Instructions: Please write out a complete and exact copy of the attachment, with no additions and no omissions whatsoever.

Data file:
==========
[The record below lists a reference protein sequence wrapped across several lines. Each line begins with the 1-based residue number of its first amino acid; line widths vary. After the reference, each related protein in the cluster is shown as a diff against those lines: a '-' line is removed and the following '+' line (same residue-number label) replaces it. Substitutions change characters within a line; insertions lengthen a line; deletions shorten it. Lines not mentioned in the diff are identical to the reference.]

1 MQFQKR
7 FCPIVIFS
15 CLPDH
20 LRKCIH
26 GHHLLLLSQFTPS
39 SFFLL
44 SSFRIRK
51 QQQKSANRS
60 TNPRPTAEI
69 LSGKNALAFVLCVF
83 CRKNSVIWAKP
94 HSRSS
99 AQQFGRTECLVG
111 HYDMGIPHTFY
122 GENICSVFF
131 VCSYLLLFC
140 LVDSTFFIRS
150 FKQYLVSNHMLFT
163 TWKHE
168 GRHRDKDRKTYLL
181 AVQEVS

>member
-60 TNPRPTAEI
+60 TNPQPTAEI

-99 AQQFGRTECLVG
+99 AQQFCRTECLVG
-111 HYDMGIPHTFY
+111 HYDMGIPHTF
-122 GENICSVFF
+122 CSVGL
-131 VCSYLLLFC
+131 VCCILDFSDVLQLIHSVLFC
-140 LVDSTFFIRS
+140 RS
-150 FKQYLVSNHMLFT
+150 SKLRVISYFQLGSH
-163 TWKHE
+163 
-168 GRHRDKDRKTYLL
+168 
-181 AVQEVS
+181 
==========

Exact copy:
[The record below lists a reference protein sequence wrapped across several lines. Each line begins with the 1-based residue number of its first amino acid; line widths vary. After the reference, each related protein in the cluster is shown as a diff against those lines: a '-' line is removed and the following '+' line (same residue-number label) replaces it. Substitutions change characters within a line; insertions lengthen a line; deletions shorten it. Lines not mentioned in the diff are identical to the reference.]

1 MQFQKR
7 FCPIVIFS
15 CLPDH
20 LRKCIH
26 GHHLLLLSQFTPS
39 SFFLL
44 SSFRIRK
51 QQQKSANRS
60 TNPRPTAEI
69 LSGKNALAFVLCVF
83 CRKNSVIWAKP
94 HSRSS
99 AQQFGRTECLVG
111 HYDMGIPHTFY
122 GENICSVFF
131 VCSYLLLFC
140 LVDSTFFIRS
150 FKQYLVSNHMLFT
163 TWKHE
168 GRHRDKDRKTYLL
181 AVQEVS

>member
-60 TNPRPTAEI
+60 TNPQPTAEI

-99 AQQFGRTECLVG
+99 AQQFCRTECLVG
-111 HYDMGIPHTFY
+111 HYDMGIPHTF
-122 GENICSVFF
+122 CSVGL
-131 VCSYLLLFC
+131 VCCILDFSDVLQLIHSVLFC
-140 LVDSTFFIRS
+140 RS
-150 FKQYLVSNHMLFT
+150 SKLRVISYFQLGSH
-163 TWKHE
+163 
-168 GRHRDKDRKTYLL
+168 
-181 AVQEVS
+181 